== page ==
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Specification of left-right symmetry and asymmetry in the nervous system

Final Report Summary - NEUROSYMMASYMM (Specification of left-right symmetry and asymmetry in the nervous system)

The Poole lab uses the power of C. elegans as an in vivo genetic model system with single-cell resolution to reveal fundamental conserved principles of neural development, which should subsequently provide the basis for novel therapies and brain repair strategies. Despite the overt L/R bilateral symmetry of our nervous system, it is both functionally and neuroanatomically asymmetric. The aim of this project is to elucidate the molecular and cellular mechanisms that regulate left-right (L/R) asymmetric neurogenesis. Given that L/R asymmetries have been linked to human pathologies, such as the lateralised onset on Parkinson’s disease, such knowledge will allow insight into the formation and nature of neuronal lateralisation with respect to human pathology.

We focus on the production of two neurons that are generated only on the left side of the C. elegans embryo. Their specification depends on the asymmetric expression of the proneural bHLH transcription factor hlh-14/acheate-scute. How neuronal potential is segregated in this lineage to generate the asymmetric expression of hlh-14/acheate-scute is not understood. To address this question the specific objectives of this project were too: (1) identify upstream regulators of proneural gene expression through cis-regulatory analysis; (2) Identify novel trans-acting factors required for asymmetric neurogenesis through forward genetic screening and a 4D-lineage based screen; (3) characterise the roles of these molecular factors and other cellular mechanisms required for asymmetric neurogenesis.

We have conducted two genetic screens and isolated a collection of asymmetric neurogenesis defective (and) mutants which fail to produce these two neurons. Using a “mapping-by-sequencing” approach we developed, we find that and-6 is an allele of hlh-2/daughterless, a bHLH transcription factor that heterodimerizes with other bHLH transcription factors, including hlh-14 and we show this is also asymmetrically expressed in this lineage. We find that and-4 is an allele of let-19/mdt-13, a member of the Mediator complex, which we show acts to regulate an unequal (in size) cell division three divisions before the birth of the neurons. In let-19 mutants this division is symmetrised leading to a loss of L/R asymmetric expression of hlh-2 and hlh-14, with a concomitant loss of neuronal cell fate markers and ectopic expression of hypodermal cell fate markers. These results demonstrate that through the regulation of an unequal cell division earlier in the lineage, let-19 acts to regulate asymmetric neurogenesis upstream of the L/R asymmetric expression of hlh-2 and the proneural gene hlh-14. This suggests that asymmetric segregation of an unidentified neuronal determinant has a critical role in this lineage and that let-19 can regulate cell size and cell fate concomitantly.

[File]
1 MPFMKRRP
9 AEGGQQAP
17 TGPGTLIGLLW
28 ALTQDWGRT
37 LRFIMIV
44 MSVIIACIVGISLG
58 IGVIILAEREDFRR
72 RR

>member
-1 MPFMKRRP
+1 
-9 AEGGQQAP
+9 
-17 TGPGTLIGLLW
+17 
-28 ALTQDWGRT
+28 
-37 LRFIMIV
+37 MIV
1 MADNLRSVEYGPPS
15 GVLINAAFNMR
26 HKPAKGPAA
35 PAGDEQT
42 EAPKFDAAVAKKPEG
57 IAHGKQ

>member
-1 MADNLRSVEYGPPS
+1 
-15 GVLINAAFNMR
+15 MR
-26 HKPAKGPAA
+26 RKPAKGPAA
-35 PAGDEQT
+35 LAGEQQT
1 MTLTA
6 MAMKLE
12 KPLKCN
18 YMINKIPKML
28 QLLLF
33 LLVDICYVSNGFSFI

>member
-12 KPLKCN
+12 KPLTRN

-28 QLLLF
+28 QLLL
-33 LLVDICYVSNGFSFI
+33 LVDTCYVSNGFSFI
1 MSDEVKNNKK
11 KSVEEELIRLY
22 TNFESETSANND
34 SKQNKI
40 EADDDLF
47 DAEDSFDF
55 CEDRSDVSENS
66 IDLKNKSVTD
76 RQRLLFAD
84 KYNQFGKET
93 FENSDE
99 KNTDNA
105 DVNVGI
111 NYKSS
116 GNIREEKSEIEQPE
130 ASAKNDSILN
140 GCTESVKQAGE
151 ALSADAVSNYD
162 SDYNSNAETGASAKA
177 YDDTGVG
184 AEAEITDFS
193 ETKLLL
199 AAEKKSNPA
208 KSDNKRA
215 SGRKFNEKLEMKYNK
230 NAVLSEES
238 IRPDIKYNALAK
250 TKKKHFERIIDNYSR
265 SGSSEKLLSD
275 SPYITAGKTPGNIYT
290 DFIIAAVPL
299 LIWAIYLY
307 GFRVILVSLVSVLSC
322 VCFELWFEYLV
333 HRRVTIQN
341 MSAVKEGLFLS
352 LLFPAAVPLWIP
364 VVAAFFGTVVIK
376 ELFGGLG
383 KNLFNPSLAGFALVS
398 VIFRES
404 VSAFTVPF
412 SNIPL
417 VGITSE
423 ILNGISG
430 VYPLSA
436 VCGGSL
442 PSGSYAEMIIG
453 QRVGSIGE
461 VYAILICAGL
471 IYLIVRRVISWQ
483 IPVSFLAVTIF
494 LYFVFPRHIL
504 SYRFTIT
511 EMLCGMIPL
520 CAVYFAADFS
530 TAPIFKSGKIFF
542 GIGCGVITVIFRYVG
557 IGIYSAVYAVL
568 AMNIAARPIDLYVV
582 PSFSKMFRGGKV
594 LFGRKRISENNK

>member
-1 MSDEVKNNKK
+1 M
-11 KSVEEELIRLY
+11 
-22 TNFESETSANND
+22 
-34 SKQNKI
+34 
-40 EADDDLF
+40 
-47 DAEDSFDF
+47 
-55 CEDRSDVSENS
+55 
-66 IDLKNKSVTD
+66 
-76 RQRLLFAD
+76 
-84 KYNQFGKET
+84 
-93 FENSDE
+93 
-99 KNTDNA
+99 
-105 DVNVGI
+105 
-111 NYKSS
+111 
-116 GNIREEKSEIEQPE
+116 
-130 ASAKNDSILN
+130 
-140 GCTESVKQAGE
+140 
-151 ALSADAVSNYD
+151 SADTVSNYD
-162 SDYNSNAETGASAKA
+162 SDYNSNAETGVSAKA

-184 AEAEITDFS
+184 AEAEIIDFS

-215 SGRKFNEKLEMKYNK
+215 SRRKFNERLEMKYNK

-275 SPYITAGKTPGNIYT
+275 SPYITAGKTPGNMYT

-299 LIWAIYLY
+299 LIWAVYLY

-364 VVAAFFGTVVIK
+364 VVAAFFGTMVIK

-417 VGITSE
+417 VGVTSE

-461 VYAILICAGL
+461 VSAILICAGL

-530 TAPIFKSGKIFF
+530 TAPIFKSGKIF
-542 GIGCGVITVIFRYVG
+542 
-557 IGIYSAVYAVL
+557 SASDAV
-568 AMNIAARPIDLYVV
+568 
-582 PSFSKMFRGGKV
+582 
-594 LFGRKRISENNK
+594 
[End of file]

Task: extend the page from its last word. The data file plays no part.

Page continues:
In addition, the lab has expanded research themes in a new, exciting direction, to address the mechanisms of plasticity and transdifferentiation during glial-derived neurogenesis. We have identified two previously undescribed glia-to-neuron cell fate switches, both of which occur during male sexual maturation. In one case a glial cell pair divides asymmetrically to self-renew and produce an interneuron cell pair crucial for male-specific associative learning. In the other case we find a that a pair of glial cells directly transdifferentiate into a sensory neuron pair required for specific steps of mating. We are currently undertaking genetic screens to identify the molecular players that regulate these in vivo glia-to-neuron cell fate switches supported by a recently acquired Wellcome Trust Senior Research Fellowship.